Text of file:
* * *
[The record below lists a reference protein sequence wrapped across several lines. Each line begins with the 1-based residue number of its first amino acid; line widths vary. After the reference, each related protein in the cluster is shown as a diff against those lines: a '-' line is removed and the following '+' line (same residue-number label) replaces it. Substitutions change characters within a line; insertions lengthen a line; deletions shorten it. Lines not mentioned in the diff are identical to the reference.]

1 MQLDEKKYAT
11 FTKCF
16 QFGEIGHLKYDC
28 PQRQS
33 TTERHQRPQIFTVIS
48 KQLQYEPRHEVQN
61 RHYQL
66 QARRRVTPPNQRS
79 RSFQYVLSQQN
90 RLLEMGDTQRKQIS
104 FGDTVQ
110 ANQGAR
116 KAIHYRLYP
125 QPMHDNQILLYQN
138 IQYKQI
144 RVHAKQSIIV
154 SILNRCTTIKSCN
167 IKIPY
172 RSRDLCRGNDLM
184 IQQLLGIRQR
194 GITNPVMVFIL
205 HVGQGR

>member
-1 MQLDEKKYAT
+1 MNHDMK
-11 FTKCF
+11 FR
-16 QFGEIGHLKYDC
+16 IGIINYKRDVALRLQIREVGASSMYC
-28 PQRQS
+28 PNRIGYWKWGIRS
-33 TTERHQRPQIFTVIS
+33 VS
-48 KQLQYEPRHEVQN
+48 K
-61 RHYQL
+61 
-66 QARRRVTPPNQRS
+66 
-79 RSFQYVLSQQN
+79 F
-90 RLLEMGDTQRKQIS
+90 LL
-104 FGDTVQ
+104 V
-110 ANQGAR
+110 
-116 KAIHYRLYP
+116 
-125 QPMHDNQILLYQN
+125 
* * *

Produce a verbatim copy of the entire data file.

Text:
[The record below lists a reference protein sequence wrapped across several lines. Each line begins with the 1-based residue number of its first amino acid; line widths vary. After the reference, each related protein in the cluster is shown as a diff against those lines: a '-' line is removed and the following '+' line (same residue-number label) replaces it. Substitutions change characters within a line; insertions lengthen a line; deletions shorten it. Lines not mentioned in the diff are identical to the reference.]

1 MQLDEKKYAT
11 FTKCF
16 QFGEIGHLKYDC
28 PQRQS
33 TTERHQRPQIFTVIS
48 KQLQYEPRHEVQN
61 RHYQL
66 QARRRVTPPNQRS
79 RSFQYVLSQQN
90 RLLEMGDTQRKQIS
104 FGDTVQ
110 ANQGAR
116 KAIHYRLYP
125 QPMHDNQILLYQN
138 IQYKQI
144 RVHAKQSIIV
154 SILNRCTTIKSCN
167 IKIPY
172 RSRDLCRGNDLM
184 IQQLLGIRQR
194 GITNPVMVFIL
205 HVGQGR

>member
-1 MQLDEKKYAT
+1 MNHDMK
-11 FTKCF
+11 FR
-16 QFGEIGHLKYDC
+16 IGIINYKRDVALRLQIREVGASSMYC
-28 PQRQS
+28 PNRIGYWKWGIRS
-33 TTERHQRPQIFTVIS
+33 VS
-48 KQLQYEPRHEVQN
+48 K
-61 RHYQL
+61 
-66 QARRRVTPPNQRS
+66 
-79 RSFQYVLSQQN
+79 F
-90 RLLEMGDTQRKQIS
+90 LL
-104 FGDTVQ
+104 V
-110 ANQGAR
+110 
-116 KAIHYRLYP
+116 
-125 QPMHDNQILLYQN
+125 